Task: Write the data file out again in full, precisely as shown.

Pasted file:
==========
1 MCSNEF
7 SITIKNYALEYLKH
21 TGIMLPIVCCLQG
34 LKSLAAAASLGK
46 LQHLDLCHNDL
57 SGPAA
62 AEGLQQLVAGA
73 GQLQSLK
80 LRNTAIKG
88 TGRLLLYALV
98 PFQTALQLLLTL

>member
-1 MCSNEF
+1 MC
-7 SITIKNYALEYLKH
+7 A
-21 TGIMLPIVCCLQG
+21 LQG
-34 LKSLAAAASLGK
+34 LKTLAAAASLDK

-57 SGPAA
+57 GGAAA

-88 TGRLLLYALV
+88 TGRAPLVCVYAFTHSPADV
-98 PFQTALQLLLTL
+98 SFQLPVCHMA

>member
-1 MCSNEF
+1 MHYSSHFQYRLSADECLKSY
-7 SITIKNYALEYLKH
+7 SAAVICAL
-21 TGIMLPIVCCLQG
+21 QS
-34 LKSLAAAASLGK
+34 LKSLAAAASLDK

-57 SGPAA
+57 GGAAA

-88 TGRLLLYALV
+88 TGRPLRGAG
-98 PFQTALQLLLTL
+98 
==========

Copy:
1 MCSNEF
7 SITIKNYALEYLKH
21 TGIMLPIVCCLQG
34 LKSLAAAASLGK
46 LQHLDLCHNDL
57 SGPAA
62 AEGLQQLVAGA
73 GQLQSLK
80 LRNTAIKG
88 TGRLLLYALV
98 PFQTALQLLLTL

>member
-1 MCSNEF
+1 MC
-7 SITIKNYALEYLKH
+7 A
-21 TGIMLPIVCCLQG
+21 LQG
-34 LKSLAAAASLGK
+34 LKTLAAAASLDK

-57 SGPAA
+57 GGAAA

-88 TGRLLLYALV
+88 TGRAPLVCVYAFTHSPADV
-98 PFQTALQLLLTL
+98 SFQLPVCHMA

>member
-1 MCSNEF
+1 MHYSSHFQYRLSADECLKSY
-7 SITIKNYALEYLKH
+7 SAAVICAL
-21 TGIMLPIVCCLQG
+21 QS
-34 LKSLAAAASLGK
+34 LKSLAAAASLDK

-57 SGPAA
+57 GGAAA

-88 TGRLLLYALV
+88 TGRPLRGAG
-98 PFQTALQLLLTL
+98 